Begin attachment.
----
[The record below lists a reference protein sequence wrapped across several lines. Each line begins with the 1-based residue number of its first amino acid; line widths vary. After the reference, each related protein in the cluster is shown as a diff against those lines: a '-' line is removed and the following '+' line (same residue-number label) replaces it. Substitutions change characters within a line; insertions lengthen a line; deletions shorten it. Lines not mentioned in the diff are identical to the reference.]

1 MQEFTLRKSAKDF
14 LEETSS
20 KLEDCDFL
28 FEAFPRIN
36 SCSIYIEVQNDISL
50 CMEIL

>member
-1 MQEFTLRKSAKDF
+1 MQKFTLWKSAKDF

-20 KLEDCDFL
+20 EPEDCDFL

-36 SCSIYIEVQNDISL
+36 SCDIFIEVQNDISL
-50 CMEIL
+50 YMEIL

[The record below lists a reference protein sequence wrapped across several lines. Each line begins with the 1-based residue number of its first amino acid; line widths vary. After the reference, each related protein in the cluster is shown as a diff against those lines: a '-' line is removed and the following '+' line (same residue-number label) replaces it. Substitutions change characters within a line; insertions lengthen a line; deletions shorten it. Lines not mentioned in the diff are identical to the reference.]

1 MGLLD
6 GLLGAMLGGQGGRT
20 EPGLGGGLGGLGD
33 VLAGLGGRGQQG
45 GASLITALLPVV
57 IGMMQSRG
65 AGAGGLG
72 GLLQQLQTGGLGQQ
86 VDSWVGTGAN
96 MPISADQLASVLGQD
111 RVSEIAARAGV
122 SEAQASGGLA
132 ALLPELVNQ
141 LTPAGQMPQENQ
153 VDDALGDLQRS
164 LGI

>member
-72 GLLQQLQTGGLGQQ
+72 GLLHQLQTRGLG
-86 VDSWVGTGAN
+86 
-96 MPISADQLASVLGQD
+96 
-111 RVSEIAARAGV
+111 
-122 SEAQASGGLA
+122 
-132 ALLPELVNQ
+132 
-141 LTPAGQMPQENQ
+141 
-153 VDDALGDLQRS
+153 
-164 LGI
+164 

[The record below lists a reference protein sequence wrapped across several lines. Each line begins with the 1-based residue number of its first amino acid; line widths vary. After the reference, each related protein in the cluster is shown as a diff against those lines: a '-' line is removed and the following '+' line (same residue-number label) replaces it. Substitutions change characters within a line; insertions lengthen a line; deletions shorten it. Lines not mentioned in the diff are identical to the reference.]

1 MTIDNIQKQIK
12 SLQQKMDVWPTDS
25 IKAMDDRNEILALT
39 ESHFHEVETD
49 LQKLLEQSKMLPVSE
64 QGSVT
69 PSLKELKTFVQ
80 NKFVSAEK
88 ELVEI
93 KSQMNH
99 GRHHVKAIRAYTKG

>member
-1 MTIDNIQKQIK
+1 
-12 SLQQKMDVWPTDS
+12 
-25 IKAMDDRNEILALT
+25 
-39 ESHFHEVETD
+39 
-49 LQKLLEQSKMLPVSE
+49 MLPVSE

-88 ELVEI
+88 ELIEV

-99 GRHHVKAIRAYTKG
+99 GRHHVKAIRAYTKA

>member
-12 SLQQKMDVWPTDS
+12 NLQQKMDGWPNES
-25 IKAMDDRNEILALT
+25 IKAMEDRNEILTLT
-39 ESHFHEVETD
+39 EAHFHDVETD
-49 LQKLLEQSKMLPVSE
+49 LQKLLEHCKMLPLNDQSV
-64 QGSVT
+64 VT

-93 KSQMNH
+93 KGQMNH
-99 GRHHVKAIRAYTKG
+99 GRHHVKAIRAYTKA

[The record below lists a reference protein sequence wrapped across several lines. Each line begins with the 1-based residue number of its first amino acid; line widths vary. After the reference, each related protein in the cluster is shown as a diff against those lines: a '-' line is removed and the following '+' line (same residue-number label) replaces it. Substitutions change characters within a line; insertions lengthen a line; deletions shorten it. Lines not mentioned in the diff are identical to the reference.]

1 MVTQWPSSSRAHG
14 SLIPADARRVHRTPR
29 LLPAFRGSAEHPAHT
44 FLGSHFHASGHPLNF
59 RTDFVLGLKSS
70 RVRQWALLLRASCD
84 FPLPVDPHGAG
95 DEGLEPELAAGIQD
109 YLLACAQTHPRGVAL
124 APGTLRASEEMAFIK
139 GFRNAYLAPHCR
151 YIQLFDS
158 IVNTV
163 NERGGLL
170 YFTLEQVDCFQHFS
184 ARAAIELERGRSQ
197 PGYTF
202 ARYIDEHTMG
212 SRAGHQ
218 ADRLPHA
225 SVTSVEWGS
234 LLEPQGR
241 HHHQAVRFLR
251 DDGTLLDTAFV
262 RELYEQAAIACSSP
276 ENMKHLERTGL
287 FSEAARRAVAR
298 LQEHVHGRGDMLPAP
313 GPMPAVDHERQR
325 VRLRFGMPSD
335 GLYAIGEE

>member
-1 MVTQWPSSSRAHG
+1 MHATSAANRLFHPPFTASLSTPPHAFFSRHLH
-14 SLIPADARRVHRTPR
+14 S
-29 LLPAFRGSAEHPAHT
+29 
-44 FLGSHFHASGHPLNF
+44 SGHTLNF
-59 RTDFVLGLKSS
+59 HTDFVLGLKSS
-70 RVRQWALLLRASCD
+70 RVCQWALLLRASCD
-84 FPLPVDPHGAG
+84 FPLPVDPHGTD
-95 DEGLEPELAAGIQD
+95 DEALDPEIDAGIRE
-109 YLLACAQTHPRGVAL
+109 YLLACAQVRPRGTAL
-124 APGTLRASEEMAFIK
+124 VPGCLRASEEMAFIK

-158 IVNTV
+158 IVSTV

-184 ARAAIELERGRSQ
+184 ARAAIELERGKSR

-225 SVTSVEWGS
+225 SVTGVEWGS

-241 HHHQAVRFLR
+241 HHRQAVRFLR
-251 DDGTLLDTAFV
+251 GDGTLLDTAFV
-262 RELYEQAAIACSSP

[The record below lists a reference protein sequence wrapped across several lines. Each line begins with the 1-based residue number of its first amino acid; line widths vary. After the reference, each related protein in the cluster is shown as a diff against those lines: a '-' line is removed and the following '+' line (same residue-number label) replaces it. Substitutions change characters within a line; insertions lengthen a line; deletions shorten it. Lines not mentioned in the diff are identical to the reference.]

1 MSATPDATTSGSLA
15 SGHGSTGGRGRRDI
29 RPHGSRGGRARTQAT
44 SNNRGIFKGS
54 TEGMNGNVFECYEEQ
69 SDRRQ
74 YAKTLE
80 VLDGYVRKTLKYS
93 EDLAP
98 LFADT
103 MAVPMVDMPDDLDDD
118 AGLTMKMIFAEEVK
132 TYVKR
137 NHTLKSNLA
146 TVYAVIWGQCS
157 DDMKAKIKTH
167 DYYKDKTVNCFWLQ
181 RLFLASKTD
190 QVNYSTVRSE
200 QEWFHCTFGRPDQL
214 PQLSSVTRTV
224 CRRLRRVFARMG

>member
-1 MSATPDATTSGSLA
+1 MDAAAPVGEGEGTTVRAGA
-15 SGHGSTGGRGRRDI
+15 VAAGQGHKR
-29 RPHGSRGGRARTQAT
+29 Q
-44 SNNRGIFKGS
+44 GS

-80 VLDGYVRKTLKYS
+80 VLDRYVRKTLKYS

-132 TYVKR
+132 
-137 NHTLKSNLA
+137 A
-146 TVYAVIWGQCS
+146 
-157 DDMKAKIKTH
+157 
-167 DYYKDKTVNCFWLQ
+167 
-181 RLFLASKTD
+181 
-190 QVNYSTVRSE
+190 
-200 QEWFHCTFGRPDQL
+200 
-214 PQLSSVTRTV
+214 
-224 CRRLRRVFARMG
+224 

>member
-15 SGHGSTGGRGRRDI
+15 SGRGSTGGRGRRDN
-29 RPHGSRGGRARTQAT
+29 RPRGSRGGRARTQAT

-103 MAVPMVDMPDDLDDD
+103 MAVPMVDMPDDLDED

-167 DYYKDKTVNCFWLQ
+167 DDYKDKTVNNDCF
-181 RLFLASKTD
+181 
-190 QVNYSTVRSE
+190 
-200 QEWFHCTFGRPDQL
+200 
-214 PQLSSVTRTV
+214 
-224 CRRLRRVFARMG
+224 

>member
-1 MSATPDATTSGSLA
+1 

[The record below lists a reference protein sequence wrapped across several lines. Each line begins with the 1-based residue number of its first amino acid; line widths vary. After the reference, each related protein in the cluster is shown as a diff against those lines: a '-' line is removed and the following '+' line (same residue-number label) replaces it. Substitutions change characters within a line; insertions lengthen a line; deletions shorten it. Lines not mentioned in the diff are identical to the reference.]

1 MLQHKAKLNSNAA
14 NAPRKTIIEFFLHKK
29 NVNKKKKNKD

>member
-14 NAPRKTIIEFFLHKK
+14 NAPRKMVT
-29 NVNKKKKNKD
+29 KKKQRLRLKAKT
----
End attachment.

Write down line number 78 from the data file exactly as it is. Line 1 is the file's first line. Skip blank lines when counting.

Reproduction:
-99 GRHHVKAIRAYTKG